BACKGROUND:
A higher degree of cross-linking has been shown to improve the tribological properties of ultra-high molecular weight polyethylene in laboratory studies; however, its effect on in vivo behavior has not been well established. We investigated in vivo wear mechanisms in retrieved highly cross-linked polyethylene acetabular liners in order to determine if early in vivo wear behavior is accurately predicted by hip-simulator studies.

METHODS:
A total of twenty-four liners (twenty-one explanted and one unimplanted highly cross-linked liners and two explanted ethylene-oxide-sterilized non-cross-linked liners) were examined for this study. The average age of the patients was 59.9 years, and the average time in vivo was 10.1 months. Articular surface damage on the front and back sides of the liners was assessed with an optical scoring system. Surface quadrants were assigned a grade from 0 to 3 according to the observed wear mechanisms and the percentage of surface affected. The micromechanisms of liner damage were evaluated with use of scanning electron microscopy.

RESULTS:
The average front and back-side explant damage scores were 11 (range, 2 to 26.5) and 6.7 (range, 3.7 to 13.3), respectively. There was consistent evidence of early surface deformation and cracking. All explants exhibited some form of surface change, including surface cracking, abrasion, pitting, or scratching. The original machining marks on the liner surface were observed to be either unaltered, drastically distorted, or absent.

CONCLUSIONS:
Highly cross-linked ultra-high molecular weight polyethylene acetabular liners that were retrieved at an average of ten months after implantation exhibited signs of surface damage that had not been predicted by in vitro hip-simulator studies. These devices had not failed clinically as a result of wear. The discrepancy between in vitro and in vivo wear surfaces may be due to variability in terms of in vivo lubrication and cyclic loading or may represent early surface damage mechanisms that are not well demonstrated by long-term simulator studies.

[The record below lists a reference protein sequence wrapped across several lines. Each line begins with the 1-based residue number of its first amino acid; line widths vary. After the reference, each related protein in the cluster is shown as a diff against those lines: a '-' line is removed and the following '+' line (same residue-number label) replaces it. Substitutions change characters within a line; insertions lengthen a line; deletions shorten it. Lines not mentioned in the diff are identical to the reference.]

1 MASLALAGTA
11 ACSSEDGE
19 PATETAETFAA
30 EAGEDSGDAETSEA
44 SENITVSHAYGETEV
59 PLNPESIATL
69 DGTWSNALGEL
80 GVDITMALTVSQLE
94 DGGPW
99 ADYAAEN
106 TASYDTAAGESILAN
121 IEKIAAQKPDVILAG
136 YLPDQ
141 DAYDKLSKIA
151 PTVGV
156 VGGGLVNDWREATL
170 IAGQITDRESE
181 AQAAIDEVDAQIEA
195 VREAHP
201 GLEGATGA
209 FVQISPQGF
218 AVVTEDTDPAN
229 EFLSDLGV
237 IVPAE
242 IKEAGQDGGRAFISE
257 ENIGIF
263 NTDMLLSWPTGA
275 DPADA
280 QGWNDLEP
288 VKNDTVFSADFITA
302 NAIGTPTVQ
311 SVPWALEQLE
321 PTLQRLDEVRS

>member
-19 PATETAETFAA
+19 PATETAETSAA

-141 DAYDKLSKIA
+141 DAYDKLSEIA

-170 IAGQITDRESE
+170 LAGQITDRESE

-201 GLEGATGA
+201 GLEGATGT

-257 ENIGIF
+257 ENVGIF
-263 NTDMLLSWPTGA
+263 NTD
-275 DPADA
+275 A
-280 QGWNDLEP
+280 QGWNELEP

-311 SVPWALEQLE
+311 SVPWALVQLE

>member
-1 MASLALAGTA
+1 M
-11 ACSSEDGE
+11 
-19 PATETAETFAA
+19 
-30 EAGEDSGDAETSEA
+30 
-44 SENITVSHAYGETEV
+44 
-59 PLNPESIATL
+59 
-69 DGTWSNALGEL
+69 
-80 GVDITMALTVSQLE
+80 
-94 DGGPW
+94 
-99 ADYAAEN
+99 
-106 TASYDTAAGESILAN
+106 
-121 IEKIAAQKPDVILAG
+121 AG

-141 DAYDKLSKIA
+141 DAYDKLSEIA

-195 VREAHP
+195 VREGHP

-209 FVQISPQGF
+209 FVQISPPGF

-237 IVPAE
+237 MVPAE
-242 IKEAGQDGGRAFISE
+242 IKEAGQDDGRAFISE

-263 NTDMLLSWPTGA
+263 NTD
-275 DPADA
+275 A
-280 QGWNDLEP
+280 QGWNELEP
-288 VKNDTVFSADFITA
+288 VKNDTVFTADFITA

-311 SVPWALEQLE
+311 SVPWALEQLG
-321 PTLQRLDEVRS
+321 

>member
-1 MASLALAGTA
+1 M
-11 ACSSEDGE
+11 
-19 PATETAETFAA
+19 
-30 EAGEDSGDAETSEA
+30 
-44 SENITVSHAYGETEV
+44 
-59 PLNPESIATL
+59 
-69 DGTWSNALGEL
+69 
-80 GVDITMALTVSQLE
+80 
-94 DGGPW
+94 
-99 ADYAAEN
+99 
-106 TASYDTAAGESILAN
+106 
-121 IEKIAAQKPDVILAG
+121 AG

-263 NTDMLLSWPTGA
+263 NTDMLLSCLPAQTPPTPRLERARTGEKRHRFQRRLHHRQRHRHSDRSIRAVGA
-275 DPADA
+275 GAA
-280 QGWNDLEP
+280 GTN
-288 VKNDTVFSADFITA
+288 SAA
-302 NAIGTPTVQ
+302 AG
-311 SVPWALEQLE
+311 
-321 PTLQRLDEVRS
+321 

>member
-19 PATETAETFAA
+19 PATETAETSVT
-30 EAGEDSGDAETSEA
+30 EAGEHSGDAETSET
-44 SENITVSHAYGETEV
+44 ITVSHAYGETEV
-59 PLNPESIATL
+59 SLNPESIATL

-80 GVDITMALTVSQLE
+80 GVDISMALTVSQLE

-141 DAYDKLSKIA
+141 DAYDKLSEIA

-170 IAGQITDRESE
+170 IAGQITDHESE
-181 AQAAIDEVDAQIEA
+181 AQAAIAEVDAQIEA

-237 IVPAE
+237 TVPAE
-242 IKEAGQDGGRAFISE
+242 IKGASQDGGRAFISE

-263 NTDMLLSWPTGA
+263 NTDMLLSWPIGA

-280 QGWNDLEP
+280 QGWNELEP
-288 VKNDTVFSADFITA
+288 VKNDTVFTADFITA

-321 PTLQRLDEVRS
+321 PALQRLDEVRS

Polls results
1

On a scale of 1 to 10, rate how much this article will change your clinical practice?

NO change
BIG change
88% Article relates to my practice (16/18)
5% Article does not relate to my practice (1/18)
5% Undecided (1/18)
2

Will this article lead to more cost-effective healthcare?

61% Yes (11/18)
22% No (4/18)
16% Undecided (3/18)
3

Was this article biased? (commercial or personal)

0% Yes (0/18)
100% No (18/18)
0% Undecided (0/18)
4

What level of evidence do you think this article is?

0% Level 1 (0/18)
16% Level 2 (3/18)
38% Level 3 (7/18)
38% Level 4 (7/18)
5% Level 5 (1/18)